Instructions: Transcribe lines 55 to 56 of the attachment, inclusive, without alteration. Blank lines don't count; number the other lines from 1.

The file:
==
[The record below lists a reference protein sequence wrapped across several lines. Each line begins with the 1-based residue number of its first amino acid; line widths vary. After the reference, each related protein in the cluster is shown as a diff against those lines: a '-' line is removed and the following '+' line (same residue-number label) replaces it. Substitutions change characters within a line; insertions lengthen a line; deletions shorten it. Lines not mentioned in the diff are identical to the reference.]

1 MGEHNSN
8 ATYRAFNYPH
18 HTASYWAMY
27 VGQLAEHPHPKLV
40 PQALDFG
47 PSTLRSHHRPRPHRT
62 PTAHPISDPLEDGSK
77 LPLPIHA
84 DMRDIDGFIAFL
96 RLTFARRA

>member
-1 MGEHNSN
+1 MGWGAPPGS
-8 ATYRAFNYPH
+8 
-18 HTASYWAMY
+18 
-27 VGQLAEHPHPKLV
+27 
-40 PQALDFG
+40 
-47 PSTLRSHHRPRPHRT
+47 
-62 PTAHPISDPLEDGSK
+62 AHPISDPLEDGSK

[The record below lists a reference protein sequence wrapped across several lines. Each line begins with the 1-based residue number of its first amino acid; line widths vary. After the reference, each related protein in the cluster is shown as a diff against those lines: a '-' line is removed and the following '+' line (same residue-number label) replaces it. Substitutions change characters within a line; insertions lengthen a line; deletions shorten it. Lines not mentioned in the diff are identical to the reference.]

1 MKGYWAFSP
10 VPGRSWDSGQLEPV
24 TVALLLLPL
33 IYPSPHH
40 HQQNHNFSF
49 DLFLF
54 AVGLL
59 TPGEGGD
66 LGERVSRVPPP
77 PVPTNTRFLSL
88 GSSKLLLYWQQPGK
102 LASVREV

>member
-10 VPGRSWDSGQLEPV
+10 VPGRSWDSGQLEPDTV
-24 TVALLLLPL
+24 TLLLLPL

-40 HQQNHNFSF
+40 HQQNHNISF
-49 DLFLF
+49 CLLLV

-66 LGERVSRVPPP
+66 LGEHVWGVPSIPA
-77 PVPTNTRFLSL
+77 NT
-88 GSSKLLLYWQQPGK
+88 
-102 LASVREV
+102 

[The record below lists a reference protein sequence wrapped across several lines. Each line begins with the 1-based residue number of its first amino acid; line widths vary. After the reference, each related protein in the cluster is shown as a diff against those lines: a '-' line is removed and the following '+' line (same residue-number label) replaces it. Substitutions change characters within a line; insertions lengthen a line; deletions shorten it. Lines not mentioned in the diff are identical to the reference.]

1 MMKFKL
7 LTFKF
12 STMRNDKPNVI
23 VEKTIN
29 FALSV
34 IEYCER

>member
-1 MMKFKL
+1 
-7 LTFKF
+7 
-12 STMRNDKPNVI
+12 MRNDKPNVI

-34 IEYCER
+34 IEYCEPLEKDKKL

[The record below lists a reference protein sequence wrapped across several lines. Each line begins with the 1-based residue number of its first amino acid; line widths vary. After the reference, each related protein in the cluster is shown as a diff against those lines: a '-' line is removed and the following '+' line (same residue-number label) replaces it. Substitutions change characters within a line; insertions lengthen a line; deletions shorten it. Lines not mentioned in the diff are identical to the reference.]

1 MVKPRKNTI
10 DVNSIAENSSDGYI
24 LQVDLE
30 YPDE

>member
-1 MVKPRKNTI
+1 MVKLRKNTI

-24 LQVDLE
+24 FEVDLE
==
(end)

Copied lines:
-102 LASVREV
+102 